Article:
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Spokane, Washington  Est. May 19, 1883

Idaho governor signs bill tightening initiative rules

BOISE – It soon will be tougher to get an initiative onto the Idaho ballot.

Barely five months after Idaho voters took to the ballot box to scrap the Legislature’s controversial Students Come First school reform laws, Gov. Butch Otter signed legislation Monday adding new requirements for qualifying citizen initiatives and referendum measures for a statewide ballot.

“I thought it was the right thing to do,” Otter said of his decision to sign Senate Bill 1108 into law. “I agreed with the arguments that it’s an issue for all of Idaho – why shouldn’t all of Idaho be included in it?”

Under current law in Idaho, it takes signatures from 6 percent of registered voters to qualify a measure for the ballot; SB 1108 adds a requirement for 6 percent of the registered voters in each of 18 of Idaho’s 35 legislative districts. The Idaho Farm Bureau Federation pushed the bill, saying it would preserve the voice of rural areas if animal-rights activists decided to run ballot-measure campaigns.

The bill followed November’s historic voter rejection of Students Come First in three referendum measures, the first time since 1936 that Idaho voters have overturned laws passed by the Legislature through a referendum vote. Initiatives have proved only slightly more popular in Idaho; 14 have passed since statehood.

Otter said he didn’t want ballot measures to be driven by “the great state of Ada,” referring to Ada County, home of Boise and the state Capitol, and the state’s largest population center. “We’re a government for all of Idaho,” he said. “I think if the initiative has enough support from all over the state, you could get signatures from all over the state.”

Meanwhile, a follow-up bill from Secretary of State Ben Ysursa would ease the burden the new law would otherwise place on initiative signature-gatherers by not requiring them to juggle three separate clipboards and petitions in Kootenai County – where there are three legislative districts – and not requiring voters to know their legislative district to sign, under penalty of law. Ysursa, who was neutral on the original bill, said it’s already plenty hard to qualify a ballot measure in Idaho.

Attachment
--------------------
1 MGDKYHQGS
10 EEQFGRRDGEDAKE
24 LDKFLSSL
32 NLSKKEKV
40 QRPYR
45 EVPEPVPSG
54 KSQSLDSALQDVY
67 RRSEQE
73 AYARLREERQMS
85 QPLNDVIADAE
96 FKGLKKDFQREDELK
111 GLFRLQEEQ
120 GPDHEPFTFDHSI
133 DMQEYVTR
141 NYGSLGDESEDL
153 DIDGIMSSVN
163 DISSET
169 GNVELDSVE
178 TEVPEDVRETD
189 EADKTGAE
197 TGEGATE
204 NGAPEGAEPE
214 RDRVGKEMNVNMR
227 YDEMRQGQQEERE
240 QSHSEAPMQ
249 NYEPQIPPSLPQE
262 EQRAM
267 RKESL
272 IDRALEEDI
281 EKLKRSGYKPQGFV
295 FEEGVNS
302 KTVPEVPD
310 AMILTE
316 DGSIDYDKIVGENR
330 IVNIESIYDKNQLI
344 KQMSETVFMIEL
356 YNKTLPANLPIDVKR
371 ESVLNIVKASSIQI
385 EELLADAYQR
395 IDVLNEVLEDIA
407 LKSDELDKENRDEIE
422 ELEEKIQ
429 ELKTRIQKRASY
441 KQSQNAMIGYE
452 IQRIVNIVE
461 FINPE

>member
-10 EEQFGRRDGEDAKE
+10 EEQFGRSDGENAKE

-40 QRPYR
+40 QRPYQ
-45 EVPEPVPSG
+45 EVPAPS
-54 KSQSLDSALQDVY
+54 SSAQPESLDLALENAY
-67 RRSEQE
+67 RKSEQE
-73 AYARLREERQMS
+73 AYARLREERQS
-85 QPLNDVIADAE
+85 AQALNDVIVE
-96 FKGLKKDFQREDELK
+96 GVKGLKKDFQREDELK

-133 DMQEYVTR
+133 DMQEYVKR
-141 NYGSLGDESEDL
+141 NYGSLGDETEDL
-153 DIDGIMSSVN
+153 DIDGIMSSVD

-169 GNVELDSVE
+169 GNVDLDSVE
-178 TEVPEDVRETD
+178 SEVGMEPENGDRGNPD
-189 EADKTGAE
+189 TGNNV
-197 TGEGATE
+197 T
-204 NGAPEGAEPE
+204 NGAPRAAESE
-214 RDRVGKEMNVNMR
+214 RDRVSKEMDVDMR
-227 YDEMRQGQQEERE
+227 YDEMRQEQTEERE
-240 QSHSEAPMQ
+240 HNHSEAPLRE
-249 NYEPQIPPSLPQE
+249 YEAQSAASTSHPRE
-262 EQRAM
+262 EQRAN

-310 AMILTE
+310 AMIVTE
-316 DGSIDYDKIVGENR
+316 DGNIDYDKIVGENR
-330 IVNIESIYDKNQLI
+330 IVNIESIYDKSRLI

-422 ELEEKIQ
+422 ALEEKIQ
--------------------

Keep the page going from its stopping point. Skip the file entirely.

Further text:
“We knew the bill was going to pass,” he said, and he wanted to “make it a little less onerous on the circulators.”

Ysursa said he wrote his follow-up bill, SB 1191, after seeing Montana’s initiative petition form, which requires county clerks to look up and verify the legislative district of signers, rather than requiring petition circulators and the signer to properly identify that. The bill has passed both houses and is on its way to the governor’s desk.

Ysursa said, “It’s still a significant hurdle, and it should be, to get the people’s legislation on the ballot.”

Otter, who noted that he was an original supporter of the property-tax-limiting 1 Percent Initiative in 1978, said, “There’s nothing wrong with the initiative process, the idea that a group of people who have similar interests can get together if they … don’t think the Legislature has responded correctly to an issue and get that on the ballot.”

He said he believes the need to seek signatures in far-flung locales within the state will be a good thing for the process. “Frankly, I think it enhances people’s political awareness,” he said, “and increases their involvement.”

Idaho last tried to make the initiative process tougher in 1997, when the Legislature passed a law to require 6 percent of registered voters’ signatures in half of Idaho’s 44 counties; it was overturned by a federal court in 2001 as a violation of the one-person, one-vote rule.

A 1998 term limits initiative qualified for the ballot under the previous rules; no initiative qualified for the ballot after that until the court had overturned the 1997 law.

SB 1108 had bipartisan opposition in both houses of the Legislature; it passed 25-10 in the Senate and 45-21 in the House, with the majority of North Idaho lawmakers opposing it.

The bill takes effect July 1.